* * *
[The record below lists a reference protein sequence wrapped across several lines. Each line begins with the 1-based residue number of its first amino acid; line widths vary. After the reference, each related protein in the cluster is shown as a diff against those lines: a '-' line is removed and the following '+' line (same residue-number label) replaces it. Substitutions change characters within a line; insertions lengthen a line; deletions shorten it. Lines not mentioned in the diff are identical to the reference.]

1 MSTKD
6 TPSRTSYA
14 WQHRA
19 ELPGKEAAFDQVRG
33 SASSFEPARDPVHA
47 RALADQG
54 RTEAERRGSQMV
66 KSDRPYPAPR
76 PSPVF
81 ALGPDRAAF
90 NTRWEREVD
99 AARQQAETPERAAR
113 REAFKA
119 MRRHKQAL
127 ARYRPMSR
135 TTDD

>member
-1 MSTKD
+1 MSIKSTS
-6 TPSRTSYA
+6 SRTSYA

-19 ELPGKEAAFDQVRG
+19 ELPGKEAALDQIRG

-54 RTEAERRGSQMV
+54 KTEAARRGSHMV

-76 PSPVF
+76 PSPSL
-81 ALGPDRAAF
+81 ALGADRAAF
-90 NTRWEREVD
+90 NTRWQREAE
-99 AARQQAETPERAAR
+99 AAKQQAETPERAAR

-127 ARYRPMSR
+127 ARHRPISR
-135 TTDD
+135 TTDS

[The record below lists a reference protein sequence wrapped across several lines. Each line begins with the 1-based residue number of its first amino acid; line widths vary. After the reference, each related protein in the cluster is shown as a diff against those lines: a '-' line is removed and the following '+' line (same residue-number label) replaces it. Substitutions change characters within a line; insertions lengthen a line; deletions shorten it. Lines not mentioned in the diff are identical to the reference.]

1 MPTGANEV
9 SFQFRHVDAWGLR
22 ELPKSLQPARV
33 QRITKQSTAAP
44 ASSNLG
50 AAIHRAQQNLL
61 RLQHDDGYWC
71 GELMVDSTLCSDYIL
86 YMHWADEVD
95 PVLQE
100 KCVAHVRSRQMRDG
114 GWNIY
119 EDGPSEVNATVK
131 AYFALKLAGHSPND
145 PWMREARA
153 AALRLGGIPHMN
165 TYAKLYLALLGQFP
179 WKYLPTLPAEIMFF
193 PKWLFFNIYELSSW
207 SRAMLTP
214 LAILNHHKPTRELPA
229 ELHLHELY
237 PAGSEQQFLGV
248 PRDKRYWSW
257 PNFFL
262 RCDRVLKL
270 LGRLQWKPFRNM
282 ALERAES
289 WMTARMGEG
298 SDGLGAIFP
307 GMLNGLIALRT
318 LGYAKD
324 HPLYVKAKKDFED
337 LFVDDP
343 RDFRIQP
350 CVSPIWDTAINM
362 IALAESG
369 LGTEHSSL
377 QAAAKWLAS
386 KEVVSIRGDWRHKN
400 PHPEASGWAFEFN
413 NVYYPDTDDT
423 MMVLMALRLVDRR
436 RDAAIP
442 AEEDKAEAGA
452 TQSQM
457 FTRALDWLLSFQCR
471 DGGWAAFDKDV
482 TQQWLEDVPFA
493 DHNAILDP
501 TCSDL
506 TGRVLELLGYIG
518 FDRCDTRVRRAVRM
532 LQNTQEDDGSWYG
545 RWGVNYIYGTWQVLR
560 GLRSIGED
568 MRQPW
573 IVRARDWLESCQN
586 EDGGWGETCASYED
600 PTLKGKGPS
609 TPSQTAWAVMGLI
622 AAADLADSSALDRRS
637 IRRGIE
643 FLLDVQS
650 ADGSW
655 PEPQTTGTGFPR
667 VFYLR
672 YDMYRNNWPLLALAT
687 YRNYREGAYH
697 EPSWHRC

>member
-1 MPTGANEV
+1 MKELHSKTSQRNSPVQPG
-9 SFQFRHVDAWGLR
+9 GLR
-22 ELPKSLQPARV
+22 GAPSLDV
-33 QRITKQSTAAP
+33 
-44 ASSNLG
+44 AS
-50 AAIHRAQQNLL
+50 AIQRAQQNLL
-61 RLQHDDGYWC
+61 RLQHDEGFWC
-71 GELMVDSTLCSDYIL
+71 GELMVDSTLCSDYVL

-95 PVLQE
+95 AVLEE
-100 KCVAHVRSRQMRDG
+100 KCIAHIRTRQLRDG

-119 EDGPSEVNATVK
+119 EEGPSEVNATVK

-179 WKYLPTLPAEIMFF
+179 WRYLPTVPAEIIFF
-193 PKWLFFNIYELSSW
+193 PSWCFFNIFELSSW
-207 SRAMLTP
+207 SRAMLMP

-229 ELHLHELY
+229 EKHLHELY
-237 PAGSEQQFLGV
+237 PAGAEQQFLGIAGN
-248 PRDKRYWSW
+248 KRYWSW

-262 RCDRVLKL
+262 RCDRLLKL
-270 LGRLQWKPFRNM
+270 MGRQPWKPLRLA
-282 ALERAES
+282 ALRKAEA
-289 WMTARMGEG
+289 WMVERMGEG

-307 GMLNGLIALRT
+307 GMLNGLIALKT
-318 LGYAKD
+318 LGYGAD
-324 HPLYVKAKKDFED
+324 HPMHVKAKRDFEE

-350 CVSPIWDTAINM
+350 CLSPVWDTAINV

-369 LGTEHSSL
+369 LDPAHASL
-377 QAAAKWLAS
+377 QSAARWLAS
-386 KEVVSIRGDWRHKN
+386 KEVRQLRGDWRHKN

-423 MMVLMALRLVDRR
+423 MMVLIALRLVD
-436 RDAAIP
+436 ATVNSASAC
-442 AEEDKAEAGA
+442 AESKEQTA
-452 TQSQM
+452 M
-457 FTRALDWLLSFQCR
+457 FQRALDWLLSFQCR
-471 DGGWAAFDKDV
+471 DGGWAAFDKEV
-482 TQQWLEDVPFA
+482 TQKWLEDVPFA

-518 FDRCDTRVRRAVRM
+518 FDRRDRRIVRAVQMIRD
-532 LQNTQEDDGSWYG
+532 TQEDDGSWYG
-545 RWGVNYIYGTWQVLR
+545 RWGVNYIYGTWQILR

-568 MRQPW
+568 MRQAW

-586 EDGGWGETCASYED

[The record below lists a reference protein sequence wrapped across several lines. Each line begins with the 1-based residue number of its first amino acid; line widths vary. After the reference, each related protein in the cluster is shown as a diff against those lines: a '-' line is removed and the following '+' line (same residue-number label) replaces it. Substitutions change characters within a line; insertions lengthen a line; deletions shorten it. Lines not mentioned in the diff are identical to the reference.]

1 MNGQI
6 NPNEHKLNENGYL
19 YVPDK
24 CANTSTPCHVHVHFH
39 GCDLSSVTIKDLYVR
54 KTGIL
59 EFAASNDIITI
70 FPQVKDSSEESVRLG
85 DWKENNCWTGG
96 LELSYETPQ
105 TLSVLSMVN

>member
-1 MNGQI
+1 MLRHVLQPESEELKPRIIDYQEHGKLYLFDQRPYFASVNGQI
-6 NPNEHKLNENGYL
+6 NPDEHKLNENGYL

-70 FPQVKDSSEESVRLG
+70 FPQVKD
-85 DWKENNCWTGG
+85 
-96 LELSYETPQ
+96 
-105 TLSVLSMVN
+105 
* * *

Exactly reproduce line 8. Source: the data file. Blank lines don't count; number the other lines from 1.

54 RTEAERRGSQMV